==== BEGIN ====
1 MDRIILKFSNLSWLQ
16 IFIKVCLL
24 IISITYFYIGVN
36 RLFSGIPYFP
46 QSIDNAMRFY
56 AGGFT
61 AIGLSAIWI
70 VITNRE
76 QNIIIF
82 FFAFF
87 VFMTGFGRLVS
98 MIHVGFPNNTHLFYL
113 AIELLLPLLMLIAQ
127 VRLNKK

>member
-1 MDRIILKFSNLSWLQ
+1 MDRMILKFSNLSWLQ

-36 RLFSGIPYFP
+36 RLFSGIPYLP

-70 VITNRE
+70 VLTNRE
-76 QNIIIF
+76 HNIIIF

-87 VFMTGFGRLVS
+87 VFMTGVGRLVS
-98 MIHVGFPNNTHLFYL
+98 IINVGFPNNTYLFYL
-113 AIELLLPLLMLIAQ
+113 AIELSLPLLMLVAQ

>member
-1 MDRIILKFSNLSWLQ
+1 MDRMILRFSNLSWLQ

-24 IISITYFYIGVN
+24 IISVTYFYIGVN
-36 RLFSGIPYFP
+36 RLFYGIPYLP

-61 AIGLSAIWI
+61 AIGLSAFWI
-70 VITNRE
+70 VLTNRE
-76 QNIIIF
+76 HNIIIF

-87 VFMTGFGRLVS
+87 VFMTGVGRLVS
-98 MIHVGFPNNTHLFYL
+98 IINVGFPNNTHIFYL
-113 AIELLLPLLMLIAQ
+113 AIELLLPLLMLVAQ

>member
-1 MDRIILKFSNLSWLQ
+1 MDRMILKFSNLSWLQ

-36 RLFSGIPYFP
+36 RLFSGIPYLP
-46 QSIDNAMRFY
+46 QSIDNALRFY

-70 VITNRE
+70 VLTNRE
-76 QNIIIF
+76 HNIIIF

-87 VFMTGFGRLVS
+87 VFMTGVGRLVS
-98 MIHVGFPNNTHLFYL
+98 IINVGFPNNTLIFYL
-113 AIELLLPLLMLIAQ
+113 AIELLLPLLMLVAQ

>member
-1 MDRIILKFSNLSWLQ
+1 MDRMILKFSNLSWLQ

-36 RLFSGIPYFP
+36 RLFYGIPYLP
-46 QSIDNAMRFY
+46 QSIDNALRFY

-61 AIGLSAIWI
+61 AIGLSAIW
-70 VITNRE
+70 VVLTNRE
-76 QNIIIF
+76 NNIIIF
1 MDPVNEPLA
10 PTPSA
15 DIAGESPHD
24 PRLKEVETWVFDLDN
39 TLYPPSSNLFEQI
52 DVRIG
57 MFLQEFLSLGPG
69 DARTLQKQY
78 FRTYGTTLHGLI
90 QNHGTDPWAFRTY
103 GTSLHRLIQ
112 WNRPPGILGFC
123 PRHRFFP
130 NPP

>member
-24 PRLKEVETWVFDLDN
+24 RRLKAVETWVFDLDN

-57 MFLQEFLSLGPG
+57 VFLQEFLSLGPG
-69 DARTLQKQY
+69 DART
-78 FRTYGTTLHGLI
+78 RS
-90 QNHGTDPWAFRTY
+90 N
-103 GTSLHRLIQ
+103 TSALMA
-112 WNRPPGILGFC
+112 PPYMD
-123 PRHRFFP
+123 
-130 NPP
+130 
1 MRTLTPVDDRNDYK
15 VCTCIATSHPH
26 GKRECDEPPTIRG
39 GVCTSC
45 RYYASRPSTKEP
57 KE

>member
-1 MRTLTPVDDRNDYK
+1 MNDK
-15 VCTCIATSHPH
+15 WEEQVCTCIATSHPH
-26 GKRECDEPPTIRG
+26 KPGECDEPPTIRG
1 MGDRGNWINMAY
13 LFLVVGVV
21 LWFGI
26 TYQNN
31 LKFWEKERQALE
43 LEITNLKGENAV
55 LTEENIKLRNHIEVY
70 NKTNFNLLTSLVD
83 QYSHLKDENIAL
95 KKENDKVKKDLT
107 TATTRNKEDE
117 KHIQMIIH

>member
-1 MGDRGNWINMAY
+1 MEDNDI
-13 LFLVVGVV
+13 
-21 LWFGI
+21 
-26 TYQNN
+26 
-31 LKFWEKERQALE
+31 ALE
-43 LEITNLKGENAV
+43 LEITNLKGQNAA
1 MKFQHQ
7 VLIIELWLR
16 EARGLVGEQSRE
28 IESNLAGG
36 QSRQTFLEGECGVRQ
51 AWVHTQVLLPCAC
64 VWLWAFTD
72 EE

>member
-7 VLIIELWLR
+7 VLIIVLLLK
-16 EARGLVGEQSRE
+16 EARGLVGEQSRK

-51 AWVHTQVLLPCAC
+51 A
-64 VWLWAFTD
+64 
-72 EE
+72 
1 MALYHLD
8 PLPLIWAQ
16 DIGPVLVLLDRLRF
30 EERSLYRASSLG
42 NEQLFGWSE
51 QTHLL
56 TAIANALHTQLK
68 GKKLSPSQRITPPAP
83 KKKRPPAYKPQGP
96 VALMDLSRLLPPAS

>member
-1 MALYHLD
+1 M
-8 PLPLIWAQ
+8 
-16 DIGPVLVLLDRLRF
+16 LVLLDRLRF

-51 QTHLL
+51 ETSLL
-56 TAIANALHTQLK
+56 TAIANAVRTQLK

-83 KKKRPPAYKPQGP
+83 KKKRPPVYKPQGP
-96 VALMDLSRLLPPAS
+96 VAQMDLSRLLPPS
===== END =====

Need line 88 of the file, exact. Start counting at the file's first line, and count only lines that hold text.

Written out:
90 QNHGTDPWAFRTY